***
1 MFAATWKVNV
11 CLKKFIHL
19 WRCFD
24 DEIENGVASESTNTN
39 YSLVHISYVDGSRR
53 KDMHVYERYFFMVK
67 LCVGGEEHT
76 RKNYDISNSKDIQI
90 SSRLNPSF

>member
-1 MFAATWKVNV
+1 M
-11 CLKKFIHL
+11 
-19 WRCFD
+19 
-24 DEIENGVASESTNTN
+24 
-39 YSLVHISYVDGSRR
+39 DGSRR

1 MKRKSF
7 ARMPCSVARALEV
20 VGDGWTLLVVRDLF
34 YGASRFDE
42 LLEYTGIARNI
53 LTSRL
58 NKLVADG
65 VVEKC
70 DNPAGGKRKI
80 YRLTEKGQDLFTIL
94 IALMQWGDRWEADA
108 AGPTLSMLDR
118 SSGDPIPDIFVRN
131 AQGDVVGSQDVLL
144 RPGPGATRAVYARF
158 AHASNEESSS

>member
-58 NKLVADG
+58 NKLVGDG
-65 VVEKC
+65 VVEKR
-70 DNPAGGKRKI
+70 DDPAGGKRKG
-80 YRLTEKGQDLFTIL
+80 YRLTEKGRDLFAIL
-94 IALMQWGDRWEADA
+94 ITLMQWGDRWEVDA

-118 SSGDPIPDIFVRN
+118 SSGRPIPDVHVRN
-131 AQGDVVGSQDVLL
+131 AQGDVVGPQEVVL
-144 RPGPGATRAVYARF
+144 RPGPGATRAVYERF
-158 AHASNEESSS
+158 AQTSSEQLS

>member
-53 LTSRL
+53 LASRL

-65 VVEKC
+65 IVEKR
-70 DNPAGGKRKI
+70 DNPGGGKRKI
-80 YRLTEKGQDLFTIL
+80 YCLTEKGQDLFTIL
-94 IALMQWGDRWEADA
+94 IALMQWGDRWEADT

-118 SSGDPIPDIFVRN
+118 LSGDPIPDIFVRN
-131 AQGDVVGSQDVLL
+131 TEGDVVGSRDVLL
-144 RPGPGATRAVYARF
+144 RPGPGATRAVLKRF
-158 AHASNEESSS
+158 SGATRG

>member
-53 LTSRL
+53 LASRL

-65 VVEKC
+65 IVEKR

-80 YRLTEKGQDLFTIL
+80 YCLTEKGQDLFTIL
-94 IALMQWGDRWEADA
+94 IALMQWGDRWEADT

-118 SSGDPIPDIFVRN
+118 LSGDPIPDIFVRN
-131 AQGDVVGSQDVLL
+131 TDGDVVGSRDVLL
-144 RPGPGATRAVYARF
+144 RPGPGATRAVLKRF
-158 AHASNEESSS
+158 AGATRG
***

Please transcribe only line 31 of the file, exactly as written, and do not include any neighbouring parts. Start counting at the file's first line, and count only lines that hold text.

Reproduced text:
94 IALMQWGDRWEADA